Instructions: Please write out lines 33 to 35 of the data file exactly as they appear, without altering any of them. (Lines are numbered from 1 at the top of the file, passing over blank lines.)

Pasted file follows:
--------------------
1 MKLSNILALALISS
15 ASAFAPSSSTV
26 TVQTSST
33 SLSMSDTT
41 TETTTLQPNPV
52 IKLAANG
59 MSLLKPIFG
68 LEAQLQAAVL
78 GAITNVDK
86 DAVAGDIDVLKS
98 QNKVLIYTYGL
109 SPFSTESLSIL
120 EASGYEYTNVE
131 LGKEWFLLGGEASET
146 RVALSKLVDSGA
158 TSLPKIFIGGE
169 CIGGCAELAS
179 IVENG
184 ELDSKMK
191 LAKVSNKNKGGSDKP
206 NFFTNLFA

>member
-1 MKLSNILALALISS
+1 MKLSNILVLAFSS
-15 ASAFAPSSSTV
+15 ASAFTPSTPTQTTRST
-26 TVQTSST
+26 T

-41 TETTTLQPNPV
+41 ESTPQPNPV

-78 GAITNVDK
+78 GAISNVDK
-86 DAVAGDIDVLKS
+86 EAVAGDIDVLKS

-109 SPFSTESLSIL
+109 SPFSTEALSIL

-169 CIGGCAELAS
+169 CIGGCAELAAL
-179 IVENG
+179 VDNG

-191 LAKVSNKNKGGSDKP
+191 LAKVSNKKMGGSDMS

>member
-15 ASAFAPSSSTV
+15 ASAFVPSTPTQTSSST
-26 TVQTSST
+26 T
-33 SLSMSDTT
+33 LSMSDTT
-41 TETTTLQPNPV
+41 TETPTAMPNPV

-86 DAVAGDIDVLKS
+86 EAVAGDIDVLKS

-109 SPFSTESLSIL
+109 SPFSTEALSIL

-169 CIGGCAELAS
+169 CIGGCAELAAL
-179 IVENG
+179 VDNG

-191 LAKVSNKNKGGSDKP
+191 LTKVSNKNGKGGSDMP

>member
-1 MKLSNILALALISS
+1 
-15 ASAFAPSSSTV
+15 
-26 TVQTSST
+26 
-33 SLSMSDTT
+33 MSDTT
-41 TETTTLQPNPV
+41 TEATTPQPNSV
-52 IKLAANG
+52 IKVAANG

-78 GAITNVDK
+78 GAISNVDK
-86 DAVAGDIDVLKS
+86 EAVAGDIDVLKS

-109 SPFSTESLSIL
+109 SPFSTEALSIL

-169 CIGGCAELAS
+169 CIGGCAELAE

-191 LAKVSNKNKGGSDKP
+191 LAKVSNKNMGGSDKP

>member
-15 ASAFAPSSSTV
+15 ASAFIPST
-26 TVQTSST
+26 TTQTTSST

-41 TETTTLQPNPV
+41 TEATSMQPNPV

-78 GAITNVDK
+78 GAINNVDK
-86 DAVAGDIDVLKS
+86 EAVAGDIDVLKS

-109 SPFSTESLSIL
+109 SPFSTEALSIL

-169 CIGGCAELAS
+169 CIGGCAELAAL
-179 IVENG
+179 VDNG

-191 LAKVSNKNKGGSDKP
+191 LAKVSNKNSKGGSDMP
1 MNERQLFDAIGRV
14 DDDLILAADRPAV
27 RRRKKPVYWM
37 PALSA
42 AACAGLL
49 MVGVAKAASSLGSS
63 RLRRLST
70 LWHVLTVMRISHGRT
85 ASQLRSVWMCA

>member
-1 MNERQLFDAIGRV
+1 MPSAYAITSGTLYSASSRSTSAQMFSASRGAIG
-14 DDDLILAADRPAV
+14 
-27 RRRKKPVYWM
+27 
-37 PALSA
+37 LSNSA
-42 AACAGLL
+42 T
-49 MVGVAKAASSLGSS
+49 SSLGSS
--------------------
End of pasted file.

-86 DAVAGDIDVLKS
+86 EAVAGDIDVLKS

-109 SPFSTESLSIL